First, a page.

Lam said it was “wholly unnecessary,” and could negatively affect business confidence in the city. 

“It creates an unstable and uncertain environment,” Lam said in a press conference on Monday adding that Hong Kong will follow Beijing’s example in retaliating to the move with “countermeasures,” though she did not specify what that would entail. 

Read the full story on RT News

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Tourists found alive after two weeks lost in the Australian outback

France24 says a man and a woman have been rescued after surviving two week’s in Australia’s arid outback on little more than vodka, groundwater and biscuits. But a third person remains missing, police said. Tourists found alive after two weeks lost in the Australian outback

The three friends set out exploring near Alice Springs when their car became bogged down in a river bed. 

After three days of waiting to be found, the group feared they were running out of supplies. Two of the friends set off in the hope of finding help. 

Read the full story on France24

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Loughton school crash: Man held over collision that killed a boy

BBC News says a 51-year-old man has been arrested over a hit-and-run crash outside a school in which a boy died. Loughton school crash: Man held over collision that killed a boy, 12

The man was detained on suspicion of murder and attempted murder after the car crash on Monday afternoon in Loughton, Essex.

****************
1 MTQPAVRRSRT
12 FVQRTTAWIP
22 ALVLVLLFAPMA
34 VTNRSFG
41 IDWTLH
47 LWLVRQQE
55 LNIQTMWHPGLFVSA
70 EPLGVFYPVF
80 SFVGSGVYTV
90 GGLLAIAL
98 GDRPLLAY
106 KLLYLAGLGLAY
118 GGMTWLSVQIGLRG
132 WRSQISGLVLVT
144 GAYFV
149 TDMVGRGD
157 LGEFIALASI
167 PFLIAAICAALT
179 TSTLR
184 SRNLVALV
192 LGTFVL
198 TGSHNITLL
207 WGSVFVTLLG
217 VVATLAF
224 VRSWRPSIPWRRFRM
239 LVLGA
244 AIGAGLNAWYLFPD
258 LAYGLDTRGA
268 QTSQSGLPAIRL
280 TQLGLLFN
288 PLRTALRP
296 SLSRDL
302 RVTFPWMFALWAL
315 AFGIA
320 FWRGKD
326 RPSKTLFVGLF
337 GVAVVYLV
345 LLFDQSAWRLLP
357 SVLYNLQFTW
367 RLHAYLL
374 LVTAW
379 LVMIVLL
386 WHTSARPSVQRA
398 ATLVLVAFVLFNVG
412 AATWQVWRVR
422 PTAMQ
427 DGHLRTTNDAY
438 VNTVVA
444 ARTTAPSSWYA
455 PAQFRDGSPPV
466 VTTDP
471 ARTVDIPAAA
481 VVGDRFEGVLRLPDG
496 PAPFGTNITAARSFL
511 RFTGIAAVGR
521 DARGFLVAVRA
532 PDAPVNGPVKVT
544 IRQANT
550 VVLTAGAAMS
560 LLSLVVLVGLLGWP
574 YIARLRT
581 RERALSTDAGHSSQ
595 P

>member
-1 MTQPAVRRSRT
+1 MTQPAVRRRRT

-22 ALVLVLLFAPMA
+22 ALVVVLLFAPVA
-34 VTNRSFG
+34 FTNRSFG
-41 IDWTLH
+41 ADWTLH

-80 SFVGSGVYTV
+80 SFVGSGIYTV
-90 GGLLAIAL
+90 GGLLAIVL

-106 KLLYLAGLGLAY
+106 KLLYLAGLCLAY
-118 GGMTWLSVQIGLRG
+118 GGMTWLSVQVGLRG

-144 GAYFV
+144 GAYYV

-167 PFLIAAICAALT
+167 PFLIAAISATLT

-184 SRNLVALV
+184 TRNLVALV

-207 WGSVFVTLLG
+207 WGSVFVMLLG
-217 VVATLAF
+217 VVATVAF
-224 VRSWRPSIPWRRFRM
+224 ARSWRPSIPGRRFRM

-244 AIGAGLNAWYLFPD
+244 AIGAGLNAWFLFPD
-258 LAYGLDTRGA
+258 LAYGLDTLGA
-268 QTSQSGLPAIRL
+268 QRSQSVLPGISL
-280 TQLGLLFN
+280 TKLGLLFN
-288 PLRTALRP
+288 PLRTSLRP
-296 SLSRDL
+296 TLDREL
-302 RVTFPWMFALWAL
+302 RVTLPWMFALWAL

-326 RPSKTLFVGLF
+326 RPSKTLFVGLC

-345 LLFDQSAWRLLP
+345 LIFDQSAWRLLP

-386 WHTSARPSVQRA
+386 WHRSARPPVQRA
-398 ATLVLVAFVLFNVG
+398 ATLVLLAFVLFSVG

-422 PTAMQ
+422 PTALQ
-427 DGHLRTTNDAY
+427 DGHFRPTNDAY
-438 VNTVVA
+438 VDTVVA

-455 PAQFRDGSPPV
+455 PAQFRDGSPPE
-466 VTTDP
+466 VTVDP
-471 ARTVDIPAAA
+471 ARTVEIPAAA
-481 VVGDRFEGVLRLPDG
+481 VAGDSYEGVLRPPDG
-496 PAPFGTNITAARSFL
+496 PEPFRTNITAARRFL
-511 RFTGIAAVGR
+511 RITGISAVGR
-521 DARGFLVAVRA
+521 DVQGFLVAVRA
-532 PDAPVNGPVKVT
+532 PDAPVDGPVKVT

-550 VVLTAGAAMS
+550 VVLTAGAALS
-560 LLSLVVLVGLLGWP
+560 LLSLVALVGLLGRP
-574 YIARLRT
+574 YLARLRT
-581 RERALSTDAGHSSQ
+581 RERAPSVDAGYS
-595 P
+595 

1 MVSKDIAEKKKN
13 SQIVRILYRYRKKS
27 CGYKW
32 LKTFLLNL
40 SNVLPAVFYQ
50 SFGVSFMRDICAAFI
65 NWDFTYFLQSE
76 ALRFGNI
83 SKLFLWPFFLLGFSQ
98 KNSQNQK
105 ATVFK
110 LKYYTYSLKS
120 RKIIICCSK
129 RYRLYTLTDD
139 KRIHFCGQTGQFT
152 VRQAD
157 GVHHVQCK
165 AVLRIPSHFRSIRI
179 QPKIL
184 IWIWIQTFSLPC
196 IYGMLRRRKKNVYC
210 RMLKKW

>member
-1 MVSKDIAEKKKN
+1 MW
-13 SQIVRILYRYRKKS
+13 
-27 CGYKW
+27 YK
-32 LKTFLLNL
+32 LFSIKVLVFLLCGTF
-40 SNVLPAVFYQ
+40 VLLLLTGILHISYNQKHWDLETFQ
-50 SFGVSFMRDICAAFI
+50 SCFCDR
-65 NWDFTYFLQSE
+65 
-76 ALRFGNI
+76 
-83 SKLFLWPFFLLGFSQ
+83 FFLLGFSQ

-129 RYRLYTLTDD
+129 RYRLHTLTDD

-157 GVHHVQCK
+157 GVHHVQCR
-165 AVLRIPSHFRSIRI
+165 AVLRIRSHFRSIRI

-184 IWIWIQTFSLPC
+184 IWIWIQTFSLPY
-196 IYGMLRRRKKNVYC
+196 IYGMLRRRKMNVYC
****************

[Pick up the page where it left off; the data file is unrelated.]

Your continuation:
Two boys, 15, a 13-year-old boy, a girl, 16, and a 53-year-old woman were also injured in the crash. 

It is believed all the children injured in the crash are pupils at the school. 

Debden Park’s headteacher Helen Gascoyne said she was “devastated” to confirm the boy who died was a student at the school. 

“Our thoughts are with the family and all those affected… The school will be open [on Tuesday] with a number of counsellors on hand to support our community,” she said.

Read the full story on BBC News

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UK’s six richest people control as much wealth as poorest 13 million – study

The Guardian says the UK’s six richest people control as much wealth as the poorest 13 million according to research into the gaping inequality in British society. UK’s six richest people control as much wealth as poorest 13 million - study

The six billionaires have a combined wealth of £39.4 bn which according to the study is roughly equal to the assets of 13.2 million Britons. 

The richest six are: Indian brothers Gopichand and Srichand Hinduja are at the top of the table with a 12.8bn fortune; Sir Jim Ratcliffe, with £9.2bn; Micheal Platt with £6.1bn and brothers David and Simon Reuben with £5.7bn each. 

At the other end of the scale, the Equality Trust estimates that about 14 million people in Britain live in poverty. Four million of these are said to be more than 50% below the poverty line and 1.5 million are destitute.

Read the full story on The Guardian

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Daily News Briefing: US releases aid to Lebanon – Carrie Lam slams US human rights bill & Man arrested for school hit-and-run